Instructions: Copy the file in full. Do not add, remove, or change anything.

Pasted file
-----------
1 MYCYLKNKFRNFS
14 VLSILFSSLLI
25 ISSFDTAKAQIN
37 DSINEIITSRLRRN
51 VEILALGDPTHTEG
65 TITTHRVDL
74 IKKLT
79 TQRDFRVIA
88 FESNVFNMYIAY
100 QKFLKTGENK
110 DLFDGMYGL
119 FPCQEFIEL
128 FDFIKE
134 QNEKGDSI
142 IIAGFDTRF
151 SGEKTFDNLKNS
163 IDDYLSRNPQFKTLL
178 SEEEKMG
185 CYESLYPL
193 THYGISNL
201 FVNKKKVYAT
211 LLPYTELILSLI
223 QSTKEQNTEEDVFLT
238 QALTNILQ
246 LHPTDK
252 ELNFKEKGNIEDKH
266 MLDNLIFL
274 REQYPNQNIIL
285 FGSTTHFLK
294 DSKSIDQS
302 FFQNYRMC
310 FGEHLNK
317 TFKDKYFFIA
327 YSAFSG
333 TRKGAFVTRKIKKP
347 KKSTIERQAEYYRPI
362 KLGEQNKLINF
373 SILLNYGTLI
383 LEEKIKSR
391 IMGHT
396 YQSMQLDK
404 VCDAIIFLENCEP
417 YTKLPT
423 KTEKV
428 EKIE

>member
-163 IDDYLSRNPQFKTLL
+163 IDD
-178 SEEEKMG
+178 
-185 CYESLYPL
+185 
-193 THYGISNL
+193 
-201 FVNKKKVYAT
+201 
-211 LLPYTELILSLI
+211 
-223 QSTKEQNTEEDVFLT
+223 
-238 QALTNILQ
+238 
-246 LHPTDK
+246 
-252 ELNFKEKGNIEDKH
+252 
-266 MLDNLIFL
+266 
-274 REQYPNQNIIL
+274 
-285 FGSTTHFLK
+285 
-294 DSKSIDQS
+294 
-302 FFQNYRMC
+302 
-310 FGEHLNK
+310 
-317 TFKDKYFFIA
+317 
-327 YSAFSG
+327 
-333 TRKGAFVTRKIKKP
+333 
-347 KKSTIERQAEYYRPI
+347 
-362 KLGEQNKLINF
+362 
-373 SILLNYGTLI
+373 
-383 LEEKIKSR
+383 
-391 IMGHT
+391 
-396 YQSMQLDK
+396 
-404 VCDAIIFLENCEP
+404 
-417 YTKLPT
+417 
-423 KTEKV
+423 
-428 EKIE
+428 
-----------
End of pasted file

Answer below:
1 MYCYLKNKFRNFS
14 VLSILFSSLLI
25 ISSFDTAKAQIN
37 DSINEIITSRLRRN
51 VEILALGDPTHTEG
65 TITTHRVDL
74 IKKLT
79 TQRDFRVIA
88 FESNVFNMYIAY
100 QKFLKTGENK
110 DLFDGMYGL
119 FPCQEFIEL
128 FDFIKE
134 QNEKGDSI
142 IIAGFDTRF
151 SGEKTFDNLKNS
163 IDDYLSRNPQFKTLL
178 SEEEKMG
185 CYESLYPL
193 THYGISNL
201 FVNKKKVYAT
211 LLPYTELILSLI
223 QSTKEQNTEEDVFLT
238 QALTNILQ
246 LHPTDK
252 ELNFKEKGNIEDKH
266 MLDNLIFL
274 REQYPNQNIIL
285 FGSTTHFLK
294 DSKSIDQS
302 FFQNYRMC
310 FGEHLNK
317 TFKDKYFFIA
327 YSAFSG
333 TRKGAFVTRKIKKP
347 KKSTIERQAEYYRPI
362 KLGEQNKLINF
373 SILLNYGTLI
383 LEEKIKSR
391 IMGHT
396 YQSMQLDK
404 VCDAIIFLENCEP
417 YTKLPT
423 KTEKV
428 EKIE

>member
-163 IDDYLSRNPQFKTLL
+163 IDD
-178 SEEEKMG
+178 
-185 CYESLYPL
+185 
-193 THYGISNL
+193 
-201 FVNKKKVYAT
+201 
-211 LLPYTELILSLI
+211 
-223 QSTKEQNTEEDVFLT
+223 
-238 QALTNILQ
+238 
-246 LHPTDK
+246 
-252 ELNFKEKGNIEDKH
+252 
-266 MLDNLIFL
+266 
-274 REQYPNQNIIL
+274 
-285 FGSTTHFLK
+285 
-294 DSKSIDQS
+294 
-302 FFQNYRMC
+302 
-310 FGEHLNK
+310 
-317 TFKDKYFFIA
+317 
-327 YSAFSG
+327 
-333 TRKGAFVTRKIKKP
+333 
-347 KKSTIERQAEYYRPI
+347 
-362 KLGEQNKLINF
+362 
-373 SILLNYGTLI
+373 
-383 LEEKIKSR
+383 
-391 IMGHT
+391 
-396 YQSMQLDK
+396 
-404 VCDAIIFLENCEP
+404 
-417 YTKLPT
+417 
-423 KTEKV
+423 
-428 EKIE
+428 